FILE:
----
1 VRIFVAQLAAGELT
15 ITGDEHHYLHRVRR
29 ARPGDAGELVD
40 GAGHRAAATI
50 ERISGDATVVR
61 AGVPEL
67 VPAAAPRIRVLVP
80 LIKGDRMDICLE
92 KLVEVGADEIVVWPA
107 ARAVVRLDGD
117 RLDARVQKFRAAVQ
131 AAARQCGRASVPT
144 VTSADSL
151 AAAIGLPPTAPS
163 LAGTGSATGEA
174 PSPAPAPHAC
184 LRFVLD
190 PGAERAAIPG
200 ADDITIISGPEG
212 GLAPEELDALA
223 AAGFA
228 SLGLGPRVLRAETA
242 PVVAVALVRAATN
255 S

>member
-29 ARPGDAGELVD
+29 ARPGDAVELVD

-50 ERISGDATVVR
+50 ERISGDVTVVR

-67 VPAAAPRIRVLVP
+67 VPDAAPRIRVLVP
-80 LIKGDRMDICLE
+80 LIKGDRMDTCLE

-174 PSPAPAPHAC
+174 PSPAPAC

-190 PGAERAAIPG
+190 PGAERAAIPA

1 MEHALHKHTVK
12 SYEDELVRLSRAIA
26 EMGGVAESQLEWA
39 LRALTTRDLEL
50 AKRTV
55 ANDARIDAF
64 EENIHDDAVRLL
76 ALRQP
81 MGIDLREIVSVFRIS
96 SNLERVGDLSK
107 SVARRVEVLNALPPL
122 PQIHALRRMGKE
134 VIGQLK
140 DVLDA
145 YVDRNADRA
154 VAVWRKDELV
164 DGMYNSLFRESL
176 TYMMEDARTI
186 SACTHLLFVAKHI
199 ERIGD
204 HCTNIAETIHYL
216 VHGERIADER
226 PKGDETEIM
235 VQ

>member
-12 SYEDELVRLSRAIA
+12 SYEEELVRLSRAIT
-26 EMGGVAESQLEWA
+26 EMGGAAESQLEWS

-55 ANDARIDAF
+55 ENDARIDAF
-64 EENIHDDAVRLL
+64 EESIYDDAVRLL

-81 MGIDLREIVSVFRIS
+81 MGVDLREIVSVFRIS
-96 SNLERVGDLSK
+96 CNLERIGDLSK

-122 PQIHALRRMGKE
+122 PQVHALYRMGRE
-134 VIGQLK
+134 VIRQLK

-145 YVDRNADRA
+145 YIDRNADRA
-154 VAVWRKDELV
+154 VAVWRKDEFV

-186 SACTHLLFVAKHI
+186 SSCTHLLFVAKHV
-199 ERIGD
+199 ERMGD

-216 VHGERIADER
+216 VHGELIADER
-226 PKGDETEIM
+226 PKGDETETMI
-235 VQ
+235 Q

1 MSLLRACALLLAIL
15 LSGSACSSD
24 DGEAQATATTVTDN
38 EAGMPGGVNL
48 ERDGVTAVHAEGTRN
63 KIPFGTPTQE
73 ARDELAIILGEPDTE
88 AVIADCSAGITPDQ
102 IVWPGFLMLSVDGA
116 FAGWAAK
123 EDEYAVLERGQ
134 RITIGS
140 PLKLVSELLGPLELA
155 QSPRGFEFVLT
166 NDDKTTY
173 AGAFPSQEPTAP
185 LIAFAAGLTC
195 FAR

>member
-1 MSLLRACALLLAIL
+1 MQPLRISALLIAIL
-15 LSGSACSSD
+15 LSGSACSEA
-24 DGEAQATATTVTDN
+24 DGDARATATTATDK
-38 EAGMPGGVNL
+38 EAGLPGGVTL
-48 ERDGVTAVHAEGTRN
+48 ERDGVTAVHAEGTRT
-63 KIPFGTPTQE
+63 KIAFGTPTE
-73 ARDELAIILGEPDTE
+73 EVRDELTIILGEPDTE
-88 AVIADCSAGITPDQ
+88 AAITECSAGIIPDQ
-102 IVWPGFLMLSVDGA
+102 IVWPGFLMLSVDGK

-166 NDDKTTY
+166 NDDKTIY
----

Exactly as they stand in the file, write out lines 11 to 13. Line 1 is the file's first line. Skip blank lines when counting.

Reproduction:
117 RLDARVQKFRAAVQ
131 AAARQCGRASVPT
144 VTSADSL